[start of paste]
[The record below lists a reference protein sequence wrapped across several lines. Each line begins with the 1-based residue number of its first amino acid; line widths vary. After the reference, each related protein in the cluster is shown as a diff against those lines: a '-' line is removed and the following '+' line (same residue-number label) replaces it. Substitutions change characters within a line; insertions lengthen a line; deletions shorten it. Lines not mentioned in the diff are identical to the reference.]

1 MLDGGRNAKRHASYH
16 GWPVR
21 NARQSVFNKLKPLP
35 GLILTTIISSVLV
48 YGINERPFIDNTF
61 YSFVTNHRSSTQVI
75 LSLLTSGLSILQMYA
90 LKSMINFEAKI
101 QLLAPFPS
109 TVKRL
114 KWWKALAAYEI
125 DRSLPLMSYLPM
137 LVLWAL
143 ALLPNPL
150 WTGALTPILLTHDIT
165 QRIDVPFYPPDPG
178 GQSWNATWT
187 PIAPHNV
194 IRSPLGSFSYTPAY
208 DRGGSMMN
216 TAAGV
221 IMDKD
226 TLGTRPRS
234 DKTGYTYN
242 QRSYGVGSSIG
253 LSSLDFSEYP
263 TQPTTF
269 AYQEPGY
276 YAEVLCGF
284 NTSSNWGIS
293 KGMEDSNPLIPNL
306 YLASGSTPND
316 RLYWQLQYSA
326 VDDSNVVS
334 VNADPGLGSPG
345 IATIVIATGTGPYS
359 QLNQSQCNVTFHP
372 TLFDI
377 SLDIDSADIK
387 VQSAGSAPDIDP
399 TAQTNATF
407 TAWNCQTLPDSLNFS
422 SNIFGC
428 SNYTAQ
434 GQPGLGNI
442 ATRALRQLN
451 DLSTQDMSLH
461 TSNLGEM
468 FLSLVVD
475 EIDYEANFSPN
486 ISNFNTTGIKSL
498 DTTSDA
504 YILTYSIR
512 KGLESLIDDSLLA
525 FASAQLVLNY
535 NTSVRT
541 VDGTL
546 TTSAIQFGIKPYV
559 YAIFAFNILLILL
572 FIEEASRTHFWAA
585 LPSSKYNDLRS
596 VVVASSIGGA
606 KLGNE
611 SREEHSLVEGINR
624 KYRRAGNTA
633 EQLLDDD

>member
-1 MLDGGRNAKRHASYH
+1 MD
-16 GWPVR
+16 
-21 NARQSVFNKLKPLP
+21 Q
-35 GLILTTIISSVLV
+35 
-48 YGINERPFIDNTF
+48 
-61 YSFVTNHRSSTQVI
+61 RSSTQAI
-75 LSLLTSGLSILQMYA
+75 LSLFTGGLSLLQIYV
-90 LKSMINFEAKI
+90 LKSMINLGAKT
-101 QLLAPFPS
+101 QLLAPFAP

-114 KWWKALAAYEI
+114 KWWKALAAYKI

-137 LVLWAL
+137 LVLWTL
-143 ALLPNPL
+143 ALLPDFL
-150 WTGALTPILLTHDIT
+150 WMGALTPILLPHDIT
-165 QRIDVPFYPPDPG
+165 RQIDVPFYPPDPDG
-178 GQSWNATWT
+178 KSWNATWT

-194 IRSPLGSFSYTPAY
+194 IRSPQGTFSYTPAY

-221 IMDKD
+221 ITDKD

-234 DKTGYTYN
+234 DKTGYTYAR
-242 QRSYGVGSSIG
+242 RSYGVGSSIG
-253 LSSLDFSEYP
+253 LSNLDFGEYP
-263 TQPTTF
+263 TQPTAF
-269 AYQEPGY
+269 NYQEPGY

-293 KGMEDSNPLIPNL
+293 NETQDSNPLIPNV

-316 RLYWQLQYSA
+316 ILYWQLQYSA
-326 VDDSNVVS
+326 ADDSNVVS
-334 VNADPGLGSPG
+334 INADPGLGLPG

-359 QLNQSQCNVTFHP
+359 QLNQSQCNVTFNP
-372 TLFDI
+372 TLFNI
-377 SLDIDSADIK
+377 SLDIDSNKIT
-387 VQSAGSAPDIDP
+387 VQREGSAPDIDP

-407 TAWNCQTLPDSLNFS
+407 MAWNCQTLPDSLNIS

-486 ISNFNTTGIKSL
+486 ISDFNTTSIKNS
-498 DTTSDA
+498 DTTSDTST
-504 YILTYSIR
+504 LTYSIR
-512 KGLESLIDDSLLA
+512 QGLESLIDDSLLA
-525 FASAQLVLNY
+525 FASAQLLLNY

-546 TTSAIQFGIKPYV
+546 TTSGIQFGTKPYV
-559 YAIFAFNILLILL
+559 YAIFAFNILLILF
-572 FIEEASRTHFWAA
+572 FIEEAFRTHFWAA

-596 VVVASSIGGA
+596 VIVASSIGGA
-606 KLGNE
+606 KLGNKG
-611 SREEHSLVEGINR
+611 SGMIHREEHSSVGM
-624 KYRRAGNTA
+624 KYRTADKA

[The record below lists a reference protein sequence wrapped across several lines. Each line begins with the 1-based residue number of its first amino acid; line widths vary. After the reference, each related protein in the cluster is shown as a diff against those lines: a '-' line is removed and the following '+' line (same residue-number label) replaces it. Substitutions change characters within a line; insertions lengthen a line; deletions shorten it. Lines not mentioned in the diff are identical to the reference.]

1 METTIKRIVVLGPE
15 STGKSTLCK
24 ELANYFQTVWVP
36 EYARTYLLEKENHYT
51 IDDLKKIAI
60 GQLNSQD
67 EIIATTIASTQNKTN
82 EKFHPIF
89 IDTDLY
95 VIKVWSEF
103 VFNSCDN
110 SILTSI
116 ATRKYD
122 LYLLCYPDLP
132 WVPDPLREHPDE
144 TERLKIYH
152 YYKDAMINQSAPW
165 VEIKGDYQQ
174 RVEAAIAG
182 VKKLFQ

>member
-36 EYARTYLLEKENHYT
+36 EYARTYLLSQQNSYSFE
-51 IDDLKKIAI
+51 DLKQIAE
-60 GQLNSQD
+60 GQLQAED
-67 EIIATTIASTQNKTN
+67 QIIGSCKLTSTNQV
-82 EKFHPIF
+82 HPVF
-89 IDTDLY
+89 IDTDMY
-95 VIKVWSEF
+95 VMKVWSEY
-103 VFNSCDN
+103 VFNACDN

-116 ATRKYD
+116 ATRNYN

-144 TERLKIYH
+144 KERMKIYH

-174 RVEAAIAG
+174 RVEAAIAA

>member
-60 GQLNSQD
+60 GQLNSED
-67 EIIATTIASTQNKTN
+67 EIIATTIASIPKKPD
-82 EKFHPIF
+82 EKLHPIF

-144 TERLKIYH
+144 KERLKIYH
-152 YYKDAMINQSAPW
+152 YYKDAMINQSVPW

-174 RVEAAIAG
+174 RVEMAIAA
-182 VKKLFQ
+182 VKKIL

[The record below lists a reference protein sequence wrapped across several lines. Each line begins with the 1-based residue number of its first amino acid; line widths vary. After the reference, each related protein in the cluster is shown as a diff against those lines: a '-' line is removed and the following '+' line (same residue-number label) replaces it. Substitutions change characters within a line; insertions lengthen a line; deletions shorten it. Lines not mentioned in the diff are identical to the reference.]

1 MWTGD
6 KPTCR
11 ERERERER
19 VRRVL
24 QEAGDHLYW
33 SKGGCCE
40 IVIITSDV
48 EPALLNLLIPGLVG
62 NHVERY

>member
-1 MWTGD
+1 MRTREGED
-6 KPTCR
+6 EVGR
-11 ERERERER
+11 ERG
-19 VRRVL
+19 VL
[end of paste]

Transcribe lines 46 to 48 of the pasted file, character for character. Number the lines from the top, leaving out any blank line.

434 GQPGLGNI
442 ATRALRQLN
451 DLSTQDMSLH